By Tony Attwood
Although the media didn’t note it at the time, because they never note anything that is not sanctioned by PGMO, the introduction of VAR gave us one of the more amusing moments from PGMO’s history.
It was Sky Sports, one of the most solid upholders of PGMO’s god-like status, who in a notorious report told us that “In total, refs make around five errors per game, meaning they are right 98 per cent of the time.
“The number of decisions referees have to make has increased by around three per cent in each of the last two seasons, and that is only likely to go up in the coming years as discussion around rule changes intensifies.
“The assistant referee makes on average 50 decisions each game; 45 of these are pure offside judgements, with four of these resulting in offside flags. Their accuracy? Again, a staggering 98 per cent.”
A similar claim was made for refereeing assistants.
However it was Tomkins Times (a brilliant Liverpool supporting blog) who in 2018 pointed out in relation to any reports on PL referee accuracy that, “Interestingly, the amount of information seems to reduce over time in the reports,” until ultimately, “the whole thing disappeared from the reports themselves.”
They also noted that, “when looking at the apparent research done by the PGMOL there is zero method in the public arena. Are these figures based on all games? Have they been extrapolated based on the study of one match? If the figures do exist, why not publish them for all to see? Mainly so they can be verified by external judges. Finally, are you counting “non-visible” decisions just to increase the accuracy and massage the figures?”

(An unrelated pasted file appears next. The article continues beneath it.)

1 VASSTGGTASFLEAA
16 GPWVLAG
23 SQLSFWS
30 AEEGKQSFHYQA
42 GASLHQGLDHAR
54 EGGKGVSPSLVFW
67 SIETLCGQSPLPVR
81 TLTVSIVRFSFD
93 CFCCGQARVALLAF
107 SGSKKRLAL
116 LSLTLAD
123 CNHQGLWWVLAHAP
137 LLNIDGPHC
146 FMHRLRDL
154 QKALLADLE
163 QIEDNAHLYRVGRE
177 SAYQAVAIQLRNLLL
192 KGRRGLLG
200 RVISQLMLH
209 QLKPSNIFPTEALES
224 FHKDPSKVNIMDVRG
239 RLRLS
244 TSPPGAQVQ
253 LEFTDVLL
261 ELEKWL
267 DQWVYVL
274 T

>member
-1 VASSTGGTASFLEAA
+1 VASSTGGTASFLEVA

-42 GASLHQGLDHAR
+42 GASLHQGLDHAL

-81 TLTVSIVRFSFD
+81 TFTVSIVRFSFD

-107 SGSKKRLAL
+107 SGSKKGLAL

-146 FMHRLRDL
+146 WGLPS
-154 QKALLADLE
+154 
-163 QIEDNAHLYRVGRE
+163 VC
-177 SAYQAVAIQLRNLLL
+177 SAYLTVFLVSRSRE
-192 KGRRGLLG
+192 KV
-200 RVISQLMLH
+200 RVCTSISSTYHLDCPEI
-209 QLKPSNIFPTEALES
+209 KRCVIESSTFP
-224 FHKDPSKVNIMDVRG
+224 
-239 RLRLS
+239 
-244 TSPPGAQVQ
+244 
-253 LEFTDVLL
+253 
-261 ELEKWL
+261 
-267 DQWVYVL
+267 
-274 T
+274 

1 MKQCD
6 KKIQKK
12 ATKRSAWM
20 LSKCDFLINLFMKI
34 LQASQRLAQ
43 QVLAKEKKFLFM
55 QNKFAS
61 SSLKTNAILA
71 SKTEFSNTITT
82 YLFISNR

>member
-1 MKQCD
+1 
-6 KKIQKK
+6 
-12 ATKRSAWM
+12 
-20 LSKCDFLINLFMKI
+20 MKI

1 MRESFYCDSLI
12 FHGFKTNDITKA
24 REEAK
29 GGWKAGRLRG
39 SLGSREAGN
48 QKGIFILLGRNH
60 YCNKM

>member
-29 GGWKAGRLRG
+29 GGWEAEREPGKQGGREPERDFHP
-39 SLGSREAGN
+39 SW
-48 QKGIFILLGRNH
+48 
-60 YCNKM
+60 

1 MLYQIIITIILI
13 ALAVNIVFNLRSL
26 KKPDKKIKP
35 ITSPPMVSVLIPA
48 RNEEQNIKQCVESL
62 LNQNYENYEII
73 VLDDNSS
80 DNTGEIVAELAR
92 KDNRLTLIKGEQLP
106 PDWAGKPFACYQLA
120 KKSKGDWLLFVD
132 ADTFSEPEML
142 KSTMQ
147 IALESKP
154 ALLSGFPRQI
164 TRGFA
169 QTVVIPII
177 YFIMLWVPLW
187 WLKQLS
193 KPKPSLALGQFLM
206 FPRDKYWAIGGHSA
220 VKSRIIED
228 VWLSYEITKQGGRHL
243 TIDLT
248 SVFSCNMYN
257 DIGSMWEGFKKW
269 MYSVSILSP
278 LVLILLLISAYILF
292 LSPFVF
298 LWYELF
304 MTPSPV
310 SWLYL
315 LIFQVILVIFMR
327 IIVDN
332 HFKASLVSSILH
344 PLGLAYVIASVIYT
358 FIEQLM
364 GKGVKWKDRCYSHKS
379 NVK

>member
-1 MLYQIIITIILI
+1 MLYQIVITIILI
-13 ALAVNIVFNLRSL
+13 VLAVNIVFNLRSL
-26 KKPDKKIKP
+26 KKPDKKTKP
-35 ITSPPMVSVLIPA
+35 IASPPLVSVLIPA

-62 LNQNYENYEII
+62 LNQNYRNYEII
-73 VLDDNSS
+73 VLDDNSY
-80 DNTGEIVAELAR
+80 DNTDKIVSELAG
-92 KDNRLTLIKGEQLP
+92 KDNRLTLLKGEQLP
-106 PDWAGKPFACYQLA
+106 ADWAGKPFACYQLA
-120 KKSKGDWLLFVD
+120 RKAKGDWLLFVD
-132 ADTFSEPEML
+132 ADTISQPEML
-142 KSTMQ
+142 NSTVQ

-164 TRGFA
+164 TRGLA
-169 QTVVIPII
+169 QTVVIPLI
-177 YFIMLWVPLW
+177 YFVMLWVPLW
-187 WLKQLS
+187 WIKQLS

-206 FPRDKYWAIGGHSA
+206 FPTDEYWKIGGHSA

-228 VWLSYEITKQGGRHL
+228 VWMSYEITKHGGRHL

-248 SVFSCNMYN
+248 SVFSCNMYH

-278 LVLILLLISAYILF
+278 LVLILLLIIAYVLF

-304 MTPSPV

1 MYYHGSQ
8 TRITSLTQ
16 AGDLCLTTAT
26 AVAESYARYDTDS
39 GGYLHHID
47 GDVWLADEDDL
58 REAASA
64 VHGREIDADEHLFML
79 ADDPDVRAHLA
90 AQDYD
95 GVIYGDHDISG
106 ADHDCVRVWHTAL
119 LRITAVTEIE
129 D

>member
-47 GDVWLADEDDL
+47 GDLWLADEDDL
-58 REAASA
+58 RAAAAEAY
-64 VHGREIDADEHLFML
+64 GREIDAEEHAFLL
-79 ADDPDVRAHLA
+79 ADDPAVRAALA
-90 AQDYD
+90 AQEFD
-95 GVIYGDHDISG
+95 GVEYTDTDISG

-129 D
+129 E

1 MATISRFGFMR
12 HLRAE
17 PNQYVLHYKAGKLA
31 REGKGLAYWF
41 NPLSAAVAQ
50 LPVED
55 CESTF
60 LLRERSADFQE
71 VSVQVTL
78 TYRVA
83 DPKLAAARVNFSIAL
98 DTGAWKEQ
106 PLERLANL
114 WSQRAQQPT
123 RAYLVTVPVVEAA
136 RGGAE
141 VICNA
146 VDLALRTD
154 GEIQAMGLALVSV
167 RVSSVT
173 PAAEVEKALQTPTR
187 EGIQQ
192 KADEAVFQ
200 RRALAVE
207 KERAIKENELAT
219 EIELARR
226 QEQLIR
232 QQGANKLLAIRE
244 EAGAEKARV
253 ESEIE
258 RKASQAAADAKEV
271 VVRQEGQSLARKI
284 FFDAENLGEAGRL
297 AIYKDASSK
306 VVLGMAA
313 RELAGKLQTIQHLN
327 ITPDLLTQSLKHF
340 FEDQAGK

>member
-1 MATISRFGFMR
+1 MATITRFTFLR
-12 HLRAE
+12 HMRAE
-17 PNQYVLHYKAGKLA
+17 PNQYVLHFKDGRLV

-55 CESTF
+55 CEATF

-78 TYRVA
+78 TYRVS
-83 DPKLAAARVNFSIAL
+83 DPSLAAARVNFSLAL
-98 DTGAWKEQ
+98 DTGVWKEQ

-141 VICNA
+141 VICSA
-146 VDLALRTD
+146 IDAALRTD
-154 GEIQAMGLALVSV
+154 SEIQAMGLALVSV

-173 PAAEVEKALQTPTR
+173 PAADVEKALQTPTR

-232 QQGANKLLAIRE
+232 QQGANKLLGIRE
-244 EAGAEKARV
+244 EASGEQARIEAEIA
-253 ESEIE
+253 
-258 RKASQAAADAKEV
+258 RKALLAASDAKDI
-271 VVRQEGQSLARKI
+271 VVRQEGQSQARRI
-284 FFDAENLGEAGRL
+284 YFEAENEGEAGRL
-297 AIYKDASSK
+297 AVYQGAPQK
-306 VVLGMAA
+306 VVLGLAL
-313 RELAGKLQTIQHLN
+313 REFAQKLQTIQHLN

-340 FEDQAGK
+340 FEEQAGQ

Valid questions indeed, and ones that were never answered by the ultra-secretive PGMO who have, seemingly actually increased their secrecy level, year by year. Nor have they ever been raised by the media.
The Tomkins Times however then did some research into the research and found the Mallo et al (2012) report which examined 380 foul play incidents and 165 offside situations in the 2009 Confederations Cup.
The error percentage for the referees when indicating the incidents averaged 14%. The lowest error percentage occurred in the central area of the field, where the collaboration of the assistant referee is limited, and was achieved when indicating the incidents from a distance of 11–15 m, whereas this percentage peaked (23%) in the last 15-min match period. The error rate for the assistant referees was 13%.
They also found Helsen et al (2007) and Catteeuw et al (2010) which looked at offsides, across two World Cups and one season of Premier League football. Their results should have been similar to those quoted by PGMO, but what they found was that “the error percentage was 26.2%. During the first 15 min match period, there were significantly more errors (38.5%) than during any other 15 min interval. (Helsen 2007)”
Overall they concluded that “the standard of offside side accuracy is in fact better in the Premier League than international tournaments, improving from one in four incorrect decisions to one in six. However, a figure of calling 82.5% of offside decisions correct is very different to the 99% given by the PGMOL.”
Other research cited in this excellent report shows further discrepancies with the PGMO results, and they offer an explanation as to why…